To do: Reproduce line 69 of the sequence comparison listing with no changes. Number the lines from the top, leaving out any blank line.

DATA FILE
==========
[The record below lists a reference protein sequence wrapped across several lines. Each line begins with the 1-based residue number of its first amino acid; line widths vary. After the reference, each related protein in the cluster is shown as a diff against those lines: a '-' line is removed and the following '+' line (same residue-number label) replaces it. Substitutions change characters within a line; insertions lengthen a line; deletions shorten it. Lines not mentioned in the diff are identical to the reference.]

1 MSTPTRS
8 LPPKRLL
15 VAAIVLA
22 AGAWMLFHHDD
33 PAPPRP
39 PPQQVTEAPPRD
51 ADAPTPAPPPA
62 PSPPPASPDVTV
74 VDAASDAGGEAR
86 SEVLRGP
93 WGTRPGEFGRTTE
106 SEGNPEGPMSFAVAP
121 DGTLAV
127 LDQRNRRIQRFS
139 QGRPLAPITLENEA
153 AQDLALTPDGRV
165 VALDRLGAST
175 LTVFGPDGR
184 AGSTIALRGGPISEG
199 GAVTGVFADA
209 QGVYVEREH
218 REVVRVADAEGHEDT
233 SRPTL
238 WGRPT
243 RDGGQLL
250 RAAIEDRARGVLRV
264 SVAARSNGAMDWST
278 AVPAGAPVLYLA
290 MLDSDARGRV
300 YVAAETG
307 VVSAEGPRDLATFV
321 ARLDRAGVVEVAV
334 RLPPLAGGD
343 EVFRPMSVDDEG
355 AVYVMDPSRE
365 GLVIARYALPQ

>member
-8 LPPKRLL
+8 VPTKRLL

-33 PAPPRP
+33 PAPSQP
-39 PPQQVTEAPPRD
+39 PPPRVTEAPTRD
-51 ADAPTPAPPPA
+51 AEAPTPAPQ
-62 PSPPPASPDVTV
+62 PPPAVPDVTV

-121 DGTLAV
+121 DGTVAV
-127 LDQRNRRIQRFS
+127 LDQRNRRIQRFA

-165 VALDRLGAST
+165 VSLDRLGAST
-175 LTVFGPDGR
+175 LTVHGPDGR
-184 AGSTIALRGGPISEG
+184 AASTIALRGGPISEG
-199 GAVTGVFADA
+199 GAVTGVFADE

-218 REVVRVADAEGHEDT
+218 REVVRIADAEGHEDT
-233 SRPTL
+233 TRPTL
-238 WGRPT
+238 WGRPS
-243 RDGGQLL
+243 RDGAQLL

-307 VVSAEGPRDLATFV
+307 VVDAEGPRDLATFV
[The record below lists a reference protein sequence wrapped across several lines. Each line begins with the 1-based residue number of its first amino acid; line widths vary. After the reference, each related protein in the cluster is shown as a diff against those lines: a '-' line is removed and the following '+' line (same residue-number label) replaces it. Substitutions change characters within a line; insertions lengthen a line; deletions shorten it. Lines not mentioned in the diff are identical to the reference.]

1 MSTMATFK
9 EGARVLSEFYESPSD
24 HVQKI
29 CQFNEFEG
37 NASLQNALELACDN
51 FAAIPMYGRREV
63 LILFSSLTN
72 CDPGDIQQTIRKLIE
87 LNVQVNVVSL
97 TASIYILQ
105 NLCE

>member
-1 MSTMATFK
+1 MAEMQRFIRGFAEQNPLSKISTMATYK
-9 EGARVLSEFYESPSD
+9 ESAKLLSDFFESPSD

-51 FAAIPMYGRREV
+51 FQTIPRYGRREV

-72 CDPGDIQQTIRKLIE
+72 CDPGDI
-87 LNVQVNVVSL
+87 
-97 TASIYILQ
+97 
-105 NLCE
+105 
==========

-307 VVSAEGPRDLATFV